FlowPlay’s home base near Pioneer Square, on the third floor of a converted warehouse originally built in 1905, resembles other casual video-game studio startups. There’s a full bar, exercise equipment and arcade games scattered around an open office plan bordered by exposed brick walls.
Employees mostly work from home on Tuesdays and Thursdays. The company pays for lunch for its employees the other three weekdays.
Doug Pearson, FlowPlay’s chief technology officer, says the location is a draw. “Better than those hermetically sealed buildings on the Eastside,” he said, alluding to the stale suburban office parks of Bellevue’s video-game cluster.
Before starting FlowPlay, CEO Morton and Pearson worked together through RealNetworks, the media-streaming pioneer whose alumni went on to found a clutch of successful Seattle-area companies. Morton ran the company’s game division, and Pearson worked at a startup that built games for RealNetworks.
The two struck out on their own in 2006, intrigued by the idea of virtual avatars pioneered by the likes of “Second Life,” as well as the emerging trend of in-game currencies that blurred the line between game commerce and real-life transactions.
Funding from the creators of Skype, as well as Intel Capital, helped underwrite their initial work.
One of the company’s first hires was Kristen Van Dam, who had worked at a comic-book publisher in California before moving to Seattle “on a lark.”
“There were only a handful of people, I’d come in early and there’d be no one in for hours,” she said, remembering her early days at FlowPlay. “It was a self-directed environment.”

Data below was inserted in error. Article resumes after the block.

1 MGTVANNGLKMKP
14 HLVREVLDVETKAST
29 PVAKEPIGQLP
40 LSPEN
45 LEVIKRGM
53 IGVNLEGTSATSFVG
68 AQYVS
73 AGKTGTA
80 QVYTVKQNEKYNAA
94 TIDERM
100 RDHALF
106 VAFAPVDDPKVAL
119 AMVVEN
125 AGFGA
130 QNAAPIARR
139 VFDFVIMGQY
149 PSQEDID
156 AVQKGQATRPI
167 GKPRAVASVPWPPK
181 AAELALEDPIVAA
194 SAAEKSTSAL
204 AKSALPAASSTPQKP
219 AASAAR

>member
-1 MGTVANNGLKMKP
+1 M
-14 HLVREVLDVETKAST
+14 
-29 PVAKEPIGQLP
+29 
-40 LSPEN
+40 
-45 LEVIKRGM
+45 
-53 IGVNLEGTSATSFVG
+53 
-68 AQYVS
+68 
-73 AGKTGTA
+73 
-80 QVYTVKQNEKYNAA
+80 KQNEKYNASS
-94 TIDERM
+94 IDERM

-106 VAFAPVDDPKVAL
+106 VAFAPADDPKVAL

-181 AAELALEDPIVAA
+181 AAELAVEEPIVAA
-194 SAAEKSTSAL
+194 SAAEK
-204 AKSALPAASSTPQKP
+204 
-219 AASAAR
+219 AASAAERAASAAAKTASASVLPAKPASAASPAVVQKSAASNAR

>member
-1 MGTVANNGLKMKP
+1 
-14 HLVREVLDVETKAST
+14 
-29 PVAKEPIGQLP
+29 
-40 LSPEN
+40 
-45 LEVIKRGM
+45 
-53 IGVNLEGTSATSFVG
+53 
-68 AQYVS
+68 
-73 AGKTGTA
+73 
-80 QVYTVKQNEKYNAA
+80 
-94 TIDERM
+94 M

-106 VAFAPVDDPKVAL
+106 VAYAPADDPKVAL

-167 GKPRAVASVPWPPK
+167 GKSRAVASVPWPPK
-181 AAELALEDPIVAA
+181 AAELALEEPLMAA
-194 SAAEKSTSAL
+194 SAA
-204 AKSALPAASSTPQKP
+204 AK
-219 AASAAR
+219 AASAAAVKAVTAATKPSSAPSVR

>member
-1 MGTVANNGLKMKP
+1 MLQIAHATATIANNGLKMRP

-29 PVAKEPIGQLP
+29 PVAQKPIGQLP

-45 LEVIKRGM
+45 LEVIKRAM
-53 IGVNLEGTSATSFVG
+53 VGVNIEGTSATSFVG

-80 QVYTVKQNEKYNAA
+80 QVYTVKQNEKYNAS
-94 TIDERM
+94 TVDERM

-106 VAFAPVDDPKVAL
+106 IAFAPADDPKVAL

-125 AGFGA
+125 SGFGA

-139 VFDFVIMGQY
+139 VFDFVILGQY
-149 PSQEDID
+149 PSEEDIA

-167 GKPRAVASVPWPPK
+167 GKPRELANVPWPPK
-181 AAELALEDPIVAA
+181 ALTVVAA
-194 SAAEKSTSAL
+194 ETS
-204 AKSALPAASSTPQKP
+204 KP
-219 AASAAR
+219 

FlowPlay, which was then exploring a charge to access a premium tier of its games, stumbled into a more lucrative model.
Van Dam is a bit of a Japanophile. During a visit to Tokyo, she was struck by a Japanese New Year’s custom in which stores offer mystery bags of unknown merchandise at steep discounts to their list price.
FlowPlay borrowed the idea and started selling mystery bags containing rare or expensive in-game items.
“Ever since then, we’ve been profitable,” Morton said.
The company is now reinvesting some of that in a major overhaul of its services.
FlowPlay’s games are built on Flash, the multimedia plug-in that used to make much of the interactive web function.
These days, it’s better known for bugs and security flaws, and some browsers are trying to phase out use of the software entirely.
“We know Flash is going away,” Pearson says. “Eventually, that story ends very badly” if FlowPlay doesn’t adapt.
Pearson’s team is re-engineering FlowPlay’s games from the ground up to break their dependence on Flash and make them work better on smartphones, where FlowPlay games today tend to be crash-prone and slow.
The company just finished a graphics overhaul, and newly coded versions of the games are expected to launch later this summer.
Morton doesn’t see the company’s largely desktop-bound customer base disappearing any time soon, but better mobile products would hedge FlowPlay’s bets.
Asked about his plans for the company after its first decade, Morton, 59, says he’s not eager to step aside.
“I’d hang out another 10 years,” he said.